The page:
Panorama Ridge’s team is co-coached by Vanderark and fellow teacher Paul Nowakowski, along with community coaches Haider Khan and Ryan Deo.

“It’s very exciting for everyone,” Vanderark said. “We’ll have the athletic awards night at the end of the year, and also a spirit assembly at the midpoint, and we’ll do a team wrap-up as well, and celebrate this, for sure.”

Players on the Panorama Ridge roster are Rosedeep Dhanoa, Miyab Fujii, Tajvir Hehar, Samir Dhaliwal, Saeed Khan, Avkaran Gill, Jeevan Dhaliwal, Gulshan Josan, Hargun Sidhu, Agam Grewal, Armaan Bhagwani, Justin Pannu, Jora Duhra, Gurman Gill, Sevak Lehal, Manmeet Jhutty, Veer Sandhu, Bhavish Deo, Harjap Dhanoa, Arjun Cheema, Zubair Khan and Karmveer Rai.

The LA Matheson roster includes Dapinder Singh, Parnoop Shergill, Aman Sidhu, Opi Dhillon, Ratish Chand, Mohkam Sivia, Jovan Samra, Sharif Taybur, Harvir Gill, Jujhar Gill, Yamen Natour, Hardeep Thandi, Moe Abdi, Shakeel Rai, Calvin Ayidan, Arpan Sangha, Prabdeep Mallhi, Harman Gill, Balraj Atwal and Maninder Randhawa.



tom.zillich@surreynowleader.com

Like us on Facebook Follow us on Instagram and follow Tom on Twitter

Just Posted

People were lined up around the fields at a drop-in vaccine clinic at Newton Athletic Park on Tuesday (April 27, 2021), which is one of the high-transmission neighbourhoods that are being given vaccine priority. This clinic was one of at least three to open in the city on Tuesday. (Photo: Lauren Collins)
Surrey’s weekly cases continue to drop, push for 80% vaccination rate citywide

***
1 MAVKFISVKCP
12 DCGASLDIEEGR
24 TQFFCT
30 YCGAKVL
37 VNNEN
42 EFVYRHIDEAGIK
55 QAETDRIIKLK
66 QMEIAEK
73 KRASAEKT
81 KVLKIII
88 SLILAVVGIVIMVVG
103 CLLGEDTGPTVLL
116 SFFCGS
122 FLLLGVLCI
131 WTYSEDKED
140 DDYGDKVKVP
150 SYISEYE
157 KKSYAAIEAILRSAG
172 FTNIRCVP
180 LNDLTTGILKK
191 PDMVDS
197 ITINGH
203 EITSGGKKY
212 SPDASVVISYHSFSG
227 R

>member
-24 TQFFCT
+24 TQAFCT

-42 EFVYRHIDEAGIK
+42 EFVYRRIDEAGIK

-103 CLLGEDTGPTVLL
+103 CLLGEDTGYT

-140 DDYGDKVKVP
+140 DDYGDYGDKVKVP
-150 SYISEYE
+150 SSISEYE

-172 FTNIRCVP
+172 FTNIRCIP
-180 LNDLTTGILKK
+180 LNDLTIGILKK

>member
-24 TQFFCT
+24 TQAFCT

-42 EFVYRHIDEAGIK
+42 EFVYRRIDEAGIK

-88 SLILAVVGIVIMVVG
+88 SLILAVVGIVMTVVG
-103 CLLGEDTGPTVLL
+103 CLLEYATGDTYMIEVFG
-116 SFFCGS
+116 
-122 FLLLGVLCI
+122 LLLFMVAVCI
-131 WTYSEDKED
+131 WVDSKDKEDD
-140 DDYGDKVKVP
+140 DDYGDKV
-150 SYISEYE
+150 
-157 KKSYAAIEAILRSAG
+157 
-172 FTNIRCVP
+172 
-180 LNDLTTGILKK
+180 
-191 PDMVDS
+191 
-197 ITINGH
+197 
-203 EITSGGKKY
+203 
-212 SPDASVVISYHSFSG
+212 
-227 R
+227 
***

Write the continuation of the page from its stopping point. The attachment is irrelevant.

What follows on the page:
BCCDC reports 263 cases for Surrey the week of May 30 to June 5

Fleetwood Park Secondary School’s 2021 commencement ceremonies were held over the course of two days, June 10 and 11. Grads went through a small, distanced ceremony in groups of four, with up to four members of the grad’s household. (Photo: Lauren Collins)
Surrey’s 2021 grads find creative ways to celebrate in another year of COVID-19

This year’s Grade 12 students were unable to have any large-scale events

Friends of Bear Creek Park held a ‘yellow-ribbon event’ on Saturday (June 12, 2021), with protesters at 84th Avenue and King George Boulevard and 84th Avenue and 140th Street. People were asked to tie a yellow ribbon in their yard “to celebrate and to show support for our trees in Bear Creek Park.” (Photo: Lauren Collins)
Protesters hold ‘yellow-ribbon’ event at Surrey’s Bear Creek Park

People asked to tie a yellow ribbon in their yard to ‘show support for our trees’

All nine White Rock Renegades softball teams are set to take part in the Canadian Pride and Power Tournament, scheduled for July 1-4. (Aaron Hinks photo)